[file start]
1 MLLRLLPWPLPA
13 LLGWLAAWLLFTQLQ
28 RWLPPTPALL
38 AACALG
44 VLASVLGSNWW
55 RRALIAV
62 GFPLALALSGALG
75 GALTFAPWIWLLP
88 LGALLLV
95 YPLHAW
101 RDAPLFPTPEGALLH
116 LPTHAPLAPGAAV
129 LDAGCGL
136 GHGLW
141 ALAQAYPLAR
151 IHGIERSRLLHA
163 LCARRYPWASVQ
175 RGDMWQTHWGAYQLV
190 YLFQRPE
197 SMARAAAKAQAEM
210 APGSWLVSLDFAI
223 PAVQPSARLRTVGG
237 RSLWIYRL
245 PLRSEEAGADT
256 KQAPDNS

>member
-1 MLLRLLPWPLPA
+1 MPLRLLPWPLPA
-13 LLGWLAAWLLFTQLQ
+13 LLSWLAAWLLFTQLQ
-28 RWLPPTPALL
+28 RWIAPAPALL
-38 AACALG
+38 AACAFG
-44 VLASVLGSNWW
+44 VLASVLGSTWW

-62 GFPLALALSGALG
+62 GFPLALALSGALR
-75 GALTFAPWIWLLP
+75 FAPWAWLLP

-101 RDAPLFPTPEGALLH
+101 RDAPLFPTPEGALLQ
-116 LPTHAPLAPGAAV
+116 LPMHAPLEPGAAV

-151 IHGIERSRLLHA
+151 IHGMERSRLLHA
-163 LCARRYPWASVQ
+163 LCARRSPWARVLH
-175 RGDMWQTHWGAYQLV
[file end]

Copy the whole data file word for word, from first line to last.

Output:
1 MLLRLLPWPLPA
13 LLGWLAAWLLFTQLQ
28 RWLPPTPALL
38 AACALG
44 VLASVLGSNWW
55 RRALIAV
62 GFPLALALSGALG
75 GALTFAPWIWLLP
88 LGALLLV
95 YPLHAW
101 RDAPLFPTPEGALLH
116 LPTHAPLAPGAAV
129 LDAGCGL
136 GHGLW
141 ALAQAYPLAR
151 IHGIERSRLLHA
163 LCARRYPWASVQ
175 RGDMWQTHWGAYQLV
190 YLFQRPE
197 SMARAAAKAQAEM
210 APGSWLVSLDFAI
223 PAVQPSARLRTVGG
237 RSLWIYRL
245 PLRSEEAGADT
256 KQAPDNS

>member
-1 MLLRLLPWPLPA
+1 MPLRLLPWPLPA
-13 LLGWLAAWLLFTQLQ
+13 LLSWLAAWLLFTQLQ
-28 RWLPPTPALL
+28 RWIAPAPALL
-38 AACALG
+38 AACAFG
-44 VLASVLGSNWW
+44 VLASVLGSTWW

-62 GFPLALALSGALG
+62 GFPLALALSGALR
-75 GALTFAPWIWLLP
+75 FAPWAWLLP

-101 RDAPLFPTPEGALLH
+101 RDAPLFPTPEGALLQ
-116 LPTHAPLAPGAAV
+116 LPMHAPLEPGAAV

-151 IHGIERSRLLHA
+151 IHGMERSRLLHA
-163 LCARRYPWASVQ
+163 LCARRSPWARVLH
-175 RGDMWQTHWGAYQLV